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Tetris might help prevent post-traumatic stress disorder flashbacks

Tetris The classic video game Tetris may soon have a new function that doesn’t involve hours of procrastination.

Oxford University researchers think the game might help prevent the flashbacks that can signal the onset of post-traumatic stress disorder.

Tetris, they said in a study published Wednesday in the journal PLoS ONE, could be a “cognitive vaccine” if played soon after exposure to traumatic events.

Researchers used two experiments. In one, 60 healthy participants watched a film featuring scenes involving injury and death. Then, after a half-hour break, one-third of the group played Tetris while the rest played a quiz-style video game or did nothing.

The Tetris players were found to have the fewest flashbacks; the players of the quiz players had the most. Researchers theorized that players who used language and trivia skills were tapping a different part of their brains that couldn’t interfere with the flashbacks, which use visual images.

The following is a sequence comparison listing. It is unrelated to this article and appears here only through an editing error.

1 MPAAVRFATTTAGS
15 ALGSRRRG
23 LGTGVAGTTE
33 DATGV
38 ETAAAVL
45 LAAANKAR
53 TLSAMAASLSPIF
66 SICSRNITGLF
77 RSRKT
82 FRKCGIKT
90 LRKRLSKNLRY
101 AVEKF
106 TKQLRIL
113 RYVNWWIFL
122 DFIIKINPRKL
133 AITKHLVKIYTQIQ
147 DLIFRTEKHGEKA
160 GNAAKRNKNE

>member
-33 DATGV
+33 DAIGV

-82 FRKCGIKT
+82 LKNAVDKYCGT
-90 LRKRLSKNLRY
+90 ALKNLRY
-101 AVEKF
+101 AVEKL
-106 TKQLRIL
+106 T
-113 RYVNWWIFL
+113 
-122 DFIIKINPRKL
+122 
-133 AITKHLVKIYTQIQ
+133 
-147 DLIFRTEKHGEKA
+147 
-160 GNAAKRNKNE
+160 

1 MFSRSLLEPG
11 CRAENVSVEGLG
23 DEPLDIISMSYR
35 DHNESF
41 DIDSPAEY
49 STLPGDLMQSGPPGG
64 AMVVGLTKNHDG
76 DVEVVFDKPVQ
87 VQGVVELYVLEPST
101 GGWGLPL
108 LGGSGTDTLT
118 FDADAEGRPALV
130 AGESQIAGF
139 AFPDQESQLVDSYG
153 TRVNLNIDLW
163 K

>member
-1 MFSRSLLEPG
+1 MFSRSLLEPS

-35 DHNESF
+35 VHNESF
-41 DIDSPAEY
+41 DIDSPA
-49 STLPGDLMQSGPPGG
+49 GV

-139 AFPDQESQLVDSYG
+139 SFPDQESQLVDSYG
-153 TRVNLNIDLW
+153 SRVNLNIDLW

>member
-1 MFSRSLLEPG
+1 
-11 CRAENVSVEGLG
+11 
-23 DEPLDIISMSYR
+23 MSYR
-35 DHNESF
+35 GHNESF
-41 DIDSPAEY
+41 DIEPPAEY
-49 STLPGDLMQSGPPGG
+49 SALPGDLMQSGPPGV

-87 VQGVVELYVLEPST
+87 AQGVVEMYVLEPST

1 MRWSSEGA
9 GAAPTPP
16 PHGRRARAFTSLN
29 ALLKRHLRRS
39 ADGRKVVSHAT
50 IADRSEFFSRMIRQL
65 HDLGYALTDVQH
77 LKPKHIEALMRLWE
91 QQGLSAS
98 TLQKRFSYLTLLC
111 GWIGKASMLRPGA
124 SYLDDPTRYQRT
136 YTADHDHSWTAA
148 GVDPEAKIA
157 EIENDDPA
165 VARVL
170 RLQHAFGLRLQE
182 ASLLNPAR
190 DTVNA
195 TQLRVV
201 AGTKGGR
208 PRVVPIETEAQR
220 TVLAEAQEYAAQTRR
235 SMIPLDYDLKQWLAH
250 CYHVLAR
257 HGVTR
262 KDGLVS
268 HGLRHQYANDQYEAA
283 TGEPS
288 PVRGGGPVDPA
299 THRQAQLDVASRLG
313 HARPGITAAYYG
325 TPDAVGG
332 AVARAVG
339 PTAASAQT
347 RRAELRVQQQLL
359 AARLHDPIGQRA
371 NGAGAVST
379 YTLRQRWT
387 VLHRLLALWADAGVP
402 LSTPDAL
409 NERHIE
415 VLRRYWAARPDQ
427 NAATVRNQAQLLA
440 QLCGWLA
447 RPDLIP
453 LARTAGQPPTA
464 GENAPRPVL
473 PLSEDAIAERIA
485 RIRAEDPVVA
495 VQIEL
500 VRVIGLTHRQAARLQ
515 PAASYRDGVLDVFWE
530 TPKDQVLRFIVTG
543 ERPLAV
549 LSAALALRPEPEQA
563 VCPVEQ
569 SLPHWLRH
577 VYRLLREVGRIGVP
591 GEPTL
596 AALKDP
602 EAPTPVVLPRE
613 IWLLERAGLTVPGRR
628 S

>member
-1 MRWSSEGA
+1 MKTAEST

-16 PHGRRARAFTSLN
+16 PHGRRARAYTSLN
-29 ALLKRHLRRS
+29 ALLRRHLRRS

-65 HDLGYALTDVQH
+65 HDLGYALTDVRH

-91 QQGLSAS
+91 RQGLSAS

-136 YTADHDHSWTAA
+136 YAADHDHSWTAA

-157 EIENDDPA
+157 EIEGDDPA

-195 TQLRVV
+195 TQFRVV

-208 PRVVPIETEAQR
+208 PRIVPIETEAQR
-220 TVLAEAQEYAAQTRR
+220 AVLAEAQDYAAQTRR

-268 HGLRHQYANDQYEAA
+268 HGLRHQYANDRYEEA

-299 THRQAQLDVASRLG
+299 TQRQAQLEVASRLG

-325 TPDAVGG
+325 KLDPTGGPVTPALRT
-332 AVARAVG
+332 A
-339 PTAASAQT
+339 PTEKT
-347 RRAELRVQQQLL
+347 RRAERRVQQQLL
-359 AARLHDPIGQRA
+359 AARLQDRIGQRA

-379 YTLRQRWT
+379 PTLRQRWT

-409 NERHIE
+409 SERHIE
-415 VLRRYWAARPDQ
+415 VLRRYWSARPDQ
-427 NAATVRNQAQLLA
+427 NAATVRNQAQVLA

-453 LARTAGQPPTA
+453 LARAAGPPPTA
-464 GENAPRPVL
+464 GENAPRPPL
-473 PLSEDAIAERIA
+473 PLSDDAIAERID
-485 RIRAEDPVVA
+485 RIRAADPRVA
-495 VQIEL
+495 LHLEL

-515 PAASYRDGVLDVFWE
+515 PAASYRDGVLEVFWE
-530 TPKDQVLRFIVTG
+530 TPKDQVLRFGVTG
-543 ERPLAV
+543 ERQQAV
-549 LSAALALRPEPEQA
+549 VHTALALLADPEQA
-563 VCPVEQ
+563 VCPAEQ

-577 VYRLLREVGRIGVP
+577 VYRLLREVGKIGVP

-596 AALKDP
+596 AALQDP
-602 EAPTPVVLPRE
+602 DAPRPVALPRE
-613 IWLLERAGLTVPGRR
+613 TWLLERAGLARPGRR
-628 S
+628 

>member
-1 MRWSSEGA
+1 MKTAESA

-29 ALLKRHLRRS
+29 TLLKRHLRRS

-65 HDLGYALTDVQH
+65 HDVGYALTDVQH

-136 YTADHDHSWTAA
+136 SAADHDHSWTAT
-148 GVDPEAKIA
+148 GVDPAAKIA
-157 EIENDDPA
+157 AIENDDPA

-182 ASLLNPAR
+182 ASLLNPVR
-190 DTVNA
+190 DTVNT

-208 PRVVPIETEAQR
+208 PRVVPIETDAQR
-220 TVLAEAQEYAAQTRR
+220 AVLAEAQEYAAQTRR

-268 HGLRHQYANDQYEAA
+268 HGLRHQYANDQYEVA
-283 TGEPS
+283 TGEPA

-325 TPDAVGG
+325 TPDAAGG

The second experiment was nearly identical but involved 78 participants who took a four-hour break after viewing the film. The results were roughly the same.

But the “protective effect” of Tetris needs to be further studied before it can be prescribed as treatment for combat soldiers or accident survivors, researchers cautioned. They released a similar report last year that didn't include the quiz game element or the four-hour wait.


World Tetris Championship brings together nation's top-ranked players

Tetris explored as antidote to war memories

-- Tiffany Hsu

Photo: A contestant in the Classic Tetris World Championship in downtown Los Angeles in August. Creidt: Lawrence K. Ho / Los Angeles Times

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